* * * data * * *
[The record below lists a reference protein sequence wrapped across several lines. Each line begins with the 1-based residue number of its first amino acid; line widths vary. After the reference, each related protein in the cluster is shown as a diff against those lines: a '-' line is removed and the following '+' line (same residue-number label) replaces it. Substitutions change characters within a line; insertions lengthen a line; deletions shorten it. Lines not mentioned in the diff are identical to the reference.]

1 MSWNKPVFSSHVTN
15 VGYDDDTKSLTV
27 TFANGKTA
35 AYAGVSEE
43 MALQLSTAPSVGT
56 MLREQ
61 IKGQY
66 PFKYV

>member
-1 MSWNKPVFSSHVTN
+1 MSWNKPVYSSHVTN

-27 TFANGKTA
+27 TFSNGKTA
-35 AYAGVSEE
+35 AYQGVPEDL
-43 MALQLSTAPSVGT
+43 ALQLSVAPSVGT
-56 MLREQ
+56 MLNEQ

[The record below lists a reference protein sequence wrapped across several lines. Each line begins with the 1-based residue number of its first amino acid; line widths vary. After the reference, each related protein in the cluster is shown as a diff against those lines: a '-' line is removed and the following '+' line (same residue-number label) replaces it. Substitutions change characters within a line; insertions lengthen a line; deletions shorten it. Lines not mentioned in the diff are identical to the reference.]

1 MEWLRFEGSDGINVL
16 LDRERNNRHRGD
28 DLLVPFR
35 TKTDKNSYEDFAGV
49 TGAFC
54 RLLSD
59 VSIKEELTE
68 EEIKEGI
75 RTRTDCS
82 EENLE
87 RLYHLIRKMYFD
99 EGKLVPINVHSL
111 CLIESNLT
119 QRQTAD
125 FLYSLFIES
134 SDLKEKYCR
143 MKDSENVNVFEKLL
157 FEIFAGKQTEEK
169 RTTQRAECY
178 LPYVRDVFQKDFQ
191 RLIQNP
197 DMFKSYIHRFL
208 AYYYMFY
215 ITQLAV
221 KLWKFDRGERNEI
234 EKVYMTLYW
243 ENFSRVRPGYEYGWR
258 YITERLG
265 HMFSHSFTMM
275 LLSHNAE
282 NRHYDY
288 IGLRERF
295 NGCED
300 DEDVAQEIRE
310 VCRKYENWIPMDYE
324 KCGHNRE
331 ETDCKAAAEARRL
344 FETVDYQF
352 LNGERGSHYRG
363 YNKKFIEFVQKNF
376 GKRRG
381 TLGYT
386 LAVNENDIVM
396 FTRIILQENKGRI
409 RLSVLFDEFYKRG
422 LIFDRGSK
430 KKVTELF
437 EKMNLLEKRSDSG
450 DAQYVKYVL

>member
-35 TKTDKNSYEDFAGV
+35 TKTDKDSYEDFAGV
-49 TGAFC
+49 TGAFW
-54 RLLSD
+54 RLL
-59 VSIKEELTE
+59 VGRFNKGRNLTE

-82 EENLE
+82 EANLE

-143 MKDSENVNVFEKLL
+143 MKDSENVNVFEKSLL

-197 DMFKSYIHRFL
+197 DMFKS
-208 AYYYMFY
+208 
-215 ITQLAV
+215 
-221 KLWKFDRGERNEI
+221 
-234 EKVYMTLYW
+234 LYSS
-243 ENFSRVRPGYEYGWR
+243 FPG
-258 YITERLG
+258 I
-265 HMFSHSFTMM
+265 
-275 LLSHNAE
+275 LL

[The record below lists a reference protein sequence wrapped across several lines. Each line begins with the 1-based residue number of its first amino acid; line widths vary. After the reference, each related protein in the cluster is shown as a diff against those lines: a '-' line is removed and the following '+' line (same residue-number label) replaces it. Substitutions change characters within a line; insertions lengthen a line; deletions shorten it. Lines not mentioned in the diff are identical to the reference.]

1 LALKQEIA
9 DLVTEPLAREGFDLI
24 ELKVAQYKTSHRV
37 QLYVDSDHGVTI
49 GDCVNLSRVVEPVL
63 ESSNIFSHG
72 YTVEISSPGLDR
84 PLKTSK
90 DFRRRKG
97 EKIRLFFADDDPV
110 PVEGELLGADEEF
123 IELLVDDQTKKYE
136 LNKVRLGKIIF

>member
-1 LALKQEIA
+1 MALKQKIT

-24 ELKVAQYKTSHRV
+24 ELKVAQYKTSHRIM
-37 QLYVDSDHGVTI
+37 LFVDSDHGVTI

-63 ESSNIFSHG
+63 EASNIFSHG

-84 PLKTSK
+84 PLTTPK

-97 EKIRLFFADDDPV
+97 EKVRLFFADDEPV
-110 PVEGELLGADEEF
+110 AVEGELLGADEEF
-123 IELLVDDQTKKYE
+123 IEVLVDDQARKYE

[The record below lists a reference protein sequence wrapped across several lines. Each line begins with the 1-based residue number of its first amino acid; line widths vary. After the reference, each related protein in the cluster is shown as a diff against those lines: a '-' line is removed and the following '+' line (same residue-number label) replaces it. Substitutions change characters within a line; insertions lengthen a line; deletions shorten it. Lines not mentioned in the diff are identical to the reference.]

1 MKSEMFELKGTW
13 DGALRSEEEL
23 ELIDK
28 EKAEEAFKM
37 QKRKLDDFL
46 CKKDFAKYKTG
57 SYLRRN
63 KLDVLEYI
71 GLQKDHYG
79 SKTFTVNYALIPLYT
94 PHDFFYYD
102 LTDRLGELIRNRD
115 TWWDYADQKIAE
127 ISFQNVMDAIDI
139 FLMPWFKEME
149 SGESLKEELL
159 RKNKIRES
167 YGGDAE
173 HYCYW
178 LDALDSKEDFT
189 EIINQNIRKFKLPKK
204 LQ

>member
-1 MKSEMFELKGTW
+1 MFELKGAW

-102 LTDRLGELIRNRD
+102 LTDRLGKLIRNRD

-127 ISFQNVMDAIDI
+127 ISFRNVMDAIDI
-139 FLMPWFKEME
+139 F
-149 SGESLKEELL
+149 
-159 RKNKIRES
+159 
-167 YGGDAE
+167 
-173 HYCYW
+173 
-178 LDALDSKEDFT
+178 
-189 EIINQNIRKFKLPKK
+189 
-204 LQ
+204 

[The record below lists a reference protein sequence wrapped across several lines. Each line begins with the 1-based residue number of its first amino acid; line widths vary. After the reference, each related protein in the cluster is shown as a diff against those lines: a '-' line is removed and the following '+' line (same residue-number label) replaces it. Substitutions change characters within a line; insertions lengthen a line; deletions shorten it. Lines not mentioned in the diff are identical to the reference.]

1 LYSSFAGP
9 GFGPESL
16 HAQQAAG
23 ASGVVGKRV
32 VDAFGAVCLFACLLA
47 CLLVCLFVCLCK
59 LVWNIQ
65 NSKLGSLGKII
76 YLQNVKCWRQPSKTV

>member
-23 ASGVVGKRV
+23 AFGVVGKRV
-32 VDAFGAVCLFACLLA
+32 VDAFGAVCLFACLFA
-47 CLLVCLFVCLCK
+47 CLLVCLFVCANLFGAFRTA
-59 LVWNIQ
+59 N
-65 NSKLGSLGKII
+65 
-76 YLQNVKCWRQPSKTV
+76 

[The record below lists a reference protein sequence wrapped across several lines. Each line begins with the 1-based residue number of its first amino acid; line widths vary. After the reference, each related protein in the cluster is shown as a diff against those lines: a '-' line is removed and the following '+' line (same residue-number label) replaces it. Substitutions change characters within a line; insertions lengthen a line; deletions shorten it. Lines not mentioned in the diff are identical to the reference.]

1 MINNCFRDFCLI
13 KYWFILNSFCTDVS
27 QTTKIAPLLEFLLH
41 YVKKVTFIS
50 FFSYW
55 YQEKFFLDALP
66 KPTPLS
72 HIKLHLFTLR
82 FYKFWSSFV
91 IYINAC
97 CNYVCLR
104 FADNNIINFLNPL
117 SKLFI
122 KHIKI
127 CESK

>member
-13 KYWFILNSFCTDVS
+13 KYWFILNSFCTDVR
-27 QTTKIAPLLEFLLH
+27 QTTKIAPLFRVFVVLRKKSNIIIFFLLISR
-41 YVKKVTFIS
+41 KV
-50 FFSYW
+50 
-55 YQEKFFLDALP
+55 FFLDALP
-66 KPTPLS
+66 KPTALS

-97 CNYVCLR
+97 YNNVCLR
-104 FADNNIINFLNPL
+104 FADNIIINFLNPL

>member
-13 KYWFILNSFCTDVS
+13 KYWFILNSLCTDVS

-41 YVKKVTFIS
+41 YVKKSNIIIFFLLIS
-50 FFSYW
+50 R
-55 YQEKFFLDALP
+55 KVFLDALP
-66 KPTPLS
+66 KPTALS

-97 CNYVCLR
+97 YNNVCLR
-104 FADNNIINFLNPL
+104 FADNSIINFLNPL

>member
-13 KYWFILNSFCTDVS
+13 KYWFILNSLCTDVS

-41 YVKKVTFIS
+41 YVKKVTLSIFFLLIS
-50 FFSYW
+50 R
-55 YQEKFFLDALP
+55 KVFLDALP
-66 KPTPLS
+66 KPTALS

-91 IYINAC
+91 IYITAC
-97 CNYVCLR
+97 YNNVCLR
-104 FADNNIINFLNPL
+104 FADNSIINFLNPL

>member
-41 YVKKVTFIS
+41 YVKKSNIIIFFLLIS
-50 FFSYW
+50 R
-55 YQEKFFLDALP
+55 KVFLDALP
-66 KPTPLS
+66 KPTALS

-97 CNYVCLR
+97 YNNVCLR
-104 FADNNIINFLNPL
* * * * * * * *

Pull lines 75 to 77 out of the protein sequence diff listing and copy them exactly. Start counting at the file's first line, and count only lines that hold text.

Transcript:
+49 TGAFW
-54 RLLSD
+54 RLL